He is surrounded by superb actors. Tony Randall, whose National Actors Theater produced this limited run, has a wonderful stint as a drunken Shakespearean actor who teaches Ui how to speak.
    Billy Crudup has an intense scene as a lawyer. Chazz Palminteri has great strength as a swaggering thug. Linda Emond treads a tricky path between satire and pathos as the widow Ui courts. As a victim, Novella Nelson has dignity.
    If the production has a weakness, it is that it almost always plays at top volume and energy. Evil can be more disquieting when it is quiet.
    This audience, of course, has not really come to study the sources of evil. They've each paid $100 to see high-powered stars. The constant sense of clamor assures them they've gotten their money's worth.


Washington Post, 'Arturo Ui': Hail, Hail, the Gang's All Here By Peter Marks, Washington Post Staff Writer, Tuesday, October 22, 2002; Page C01

    NEW YORK -- So many things go right in the smashing new staging of Bertolt Brecht's "The Resistible Rise of Arturo Ui" that you can't help but wonder: How did all the top-gun actors enlisted for this off-Broadway spectacle manage to whip themselves into such a taut, disciplined force for theatrical good?
    Often, classic plays with powerhouse casts -- and this one certainly qualifies, showcasing the abilities of, among others, Al Pacino, Steve Buscemi, Chazz Palminteri, John Goodman, Billy Crudup, Paul Giamatti and Charles Durning -- sink fast, like yachts overpacked with luxury cargo. It's no small task, integrating the outsize talents of performers frequently asked to carry a project on their own.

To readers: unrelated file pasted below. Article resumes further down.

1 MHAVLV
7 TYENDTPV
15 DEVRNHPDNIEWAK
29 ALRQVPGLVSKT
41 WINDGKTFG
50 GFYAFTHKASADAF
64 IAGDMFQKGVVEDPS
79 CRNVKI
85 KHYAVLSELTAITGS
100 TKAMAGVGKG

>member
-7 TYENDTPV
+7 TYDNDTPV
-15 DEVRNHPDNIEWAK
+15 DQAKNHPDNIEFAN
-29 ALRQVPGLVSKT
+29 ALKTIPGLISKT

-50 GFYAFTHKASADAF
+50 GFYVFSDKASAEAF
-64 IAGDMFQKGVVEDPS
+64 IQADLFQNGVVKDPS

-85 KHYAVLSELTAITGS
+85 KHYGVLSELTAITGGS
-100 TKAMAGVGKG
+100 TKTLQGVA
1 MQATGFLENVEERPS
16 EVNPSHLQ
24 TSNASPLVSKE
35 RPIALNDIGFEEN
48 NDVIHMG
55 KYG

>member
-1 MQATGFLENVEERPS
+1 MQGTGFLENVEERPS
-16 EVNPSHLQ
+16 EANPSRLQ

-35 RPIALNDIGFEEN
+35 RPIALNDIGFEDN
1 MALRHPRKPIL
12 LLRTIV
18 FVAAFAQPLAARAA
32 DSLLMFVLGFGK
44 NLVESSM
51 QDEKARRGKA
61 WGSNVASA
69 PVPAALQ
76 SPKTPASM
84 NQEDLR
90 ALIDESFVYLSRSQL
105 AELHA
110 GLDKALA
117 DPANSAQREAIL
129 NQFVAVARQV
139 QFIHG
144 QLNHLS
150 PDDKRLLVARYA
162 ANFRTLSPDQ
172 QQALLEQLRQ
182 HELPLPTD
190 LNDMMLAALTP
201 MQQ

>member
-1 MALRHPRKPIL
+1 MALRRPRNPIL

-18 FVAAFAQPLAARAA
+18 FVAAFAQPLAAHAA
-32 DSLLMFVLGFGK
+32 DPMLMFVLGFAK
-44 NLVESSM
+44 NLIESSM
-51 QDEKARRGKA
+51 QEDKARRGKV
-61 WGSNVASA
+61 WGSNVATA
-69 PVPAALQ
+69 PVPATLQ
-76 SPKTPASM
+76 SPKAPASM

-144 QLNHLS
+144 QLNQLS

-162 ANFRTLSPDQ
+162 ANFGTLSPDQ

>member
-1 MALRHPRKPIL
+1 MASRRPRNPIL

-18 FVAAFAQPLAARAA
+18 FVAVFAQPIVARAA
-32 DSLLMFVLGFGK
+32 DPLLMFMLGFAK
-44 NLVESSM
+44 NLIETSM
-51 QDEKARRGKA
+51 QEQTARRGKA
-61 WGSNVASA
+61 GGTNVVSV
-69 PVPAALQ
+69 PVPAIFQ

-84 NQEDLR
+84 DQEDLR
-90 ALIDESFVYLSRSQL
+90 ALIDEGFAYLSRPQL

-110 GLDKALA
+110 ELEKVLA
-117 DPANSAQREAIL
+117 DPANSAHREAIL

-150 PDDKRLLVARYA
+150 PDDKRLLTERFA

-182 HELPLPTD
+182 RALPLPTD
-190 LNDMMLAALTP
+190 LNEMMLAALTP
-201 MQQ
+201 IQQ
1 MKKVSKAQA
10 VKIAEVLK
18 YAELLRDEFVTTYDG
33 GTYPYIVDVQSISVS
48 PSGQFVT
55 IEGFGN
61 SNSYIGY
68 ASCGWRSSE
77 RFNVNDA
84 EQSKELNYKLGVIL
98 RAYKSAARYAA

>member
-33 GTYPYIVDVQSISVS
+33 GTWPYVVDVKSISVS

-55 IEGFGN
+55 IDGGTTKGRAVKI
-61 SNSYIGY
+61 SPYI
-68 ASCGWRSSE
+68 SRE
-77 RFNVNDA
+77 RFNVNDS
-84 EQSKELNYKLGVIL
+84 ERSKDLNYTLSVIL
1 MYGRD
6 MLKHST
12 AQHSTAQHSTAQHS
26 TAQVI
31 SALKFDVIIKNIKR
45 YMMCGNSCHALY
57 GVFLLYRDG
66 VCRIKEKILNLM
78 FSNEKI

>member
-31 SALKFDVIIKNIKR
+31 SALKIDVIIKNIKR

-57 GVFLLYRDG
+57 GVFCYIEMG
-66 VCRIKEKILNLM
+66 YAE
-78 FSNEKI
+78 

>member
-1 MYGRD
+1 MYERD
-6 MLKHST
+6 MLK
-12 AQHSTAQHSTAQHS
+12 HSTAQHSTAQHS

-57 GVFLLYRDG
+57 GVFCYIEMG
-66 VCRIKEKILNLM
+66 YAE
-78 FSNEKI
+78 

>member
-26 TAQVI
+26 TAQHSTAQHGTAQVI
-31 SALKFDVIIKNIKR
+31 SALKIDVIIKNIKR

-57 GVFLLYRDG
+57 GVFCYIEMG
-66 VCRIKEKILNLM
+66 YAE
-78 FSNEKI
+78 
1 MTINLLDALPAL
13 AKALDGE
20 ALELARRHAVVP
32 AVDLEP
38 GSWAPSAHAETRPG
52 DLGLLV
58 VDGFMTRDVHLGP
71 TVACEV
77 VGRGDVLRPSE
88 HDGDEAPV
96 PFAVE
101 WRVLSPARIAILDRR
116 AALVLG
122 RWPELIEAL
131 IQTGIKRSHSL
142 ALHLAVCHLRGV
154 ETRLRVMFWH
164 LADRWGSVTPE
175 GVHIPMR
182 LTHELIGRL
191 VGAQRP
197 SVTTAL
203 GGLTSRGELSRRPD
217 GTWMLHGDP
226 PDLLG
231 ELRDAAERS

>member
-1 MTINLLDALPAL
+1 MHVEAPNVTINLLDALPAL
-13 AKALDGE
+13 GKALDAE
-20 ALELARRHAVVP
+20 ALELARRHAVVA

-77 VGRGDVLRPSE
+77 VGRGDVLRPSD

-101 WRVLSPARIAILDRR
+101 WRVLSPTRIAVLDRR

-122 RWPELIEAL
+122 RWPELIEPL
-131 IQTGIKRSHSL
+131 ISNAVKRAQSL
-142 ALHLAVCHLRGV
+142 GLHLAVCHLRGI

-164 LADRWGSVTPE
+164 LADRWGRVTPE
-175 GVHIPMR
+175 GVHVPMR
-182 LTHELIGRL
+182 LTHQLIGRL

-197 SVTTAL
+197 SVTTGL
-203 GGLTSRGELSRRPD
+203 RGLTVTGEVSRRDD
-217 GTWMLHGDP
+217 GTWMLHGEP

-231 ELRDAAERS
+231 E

Yet British director Simon McBurney, his bravura physical style exhilaratingly on display in this brutal and blunt Fascist allegory set in the Chicago underworld, gets his sprawling cast to set aside ego and harmoniously serve up Brecht's brazenly cautionary tale.
    The pleasures begin with Pacino's wily, deliciously florid performance in the title role, a portrayal that should reignite speculation about his future ambition in the theater. He has proven himself a magnetic stage performer in the past -- most recently in a 1996 revival of Eugene O'Neill's two-character play, "Hughey" -- but his hunched cockroach of an Arturo Ui is a cut above, an achievement on a par with the great English actors of our time, such as Michael Gambon and Ian McKellen, who tackle this kind of acting challenge with the regularity of permanent residents. With his star power and technical gifts, Pacino proves here that he could very well join their ranks, be the charismatic linchpin, perhaps, to the formation of a national theater company, of the sort that this country so scandalously lacks.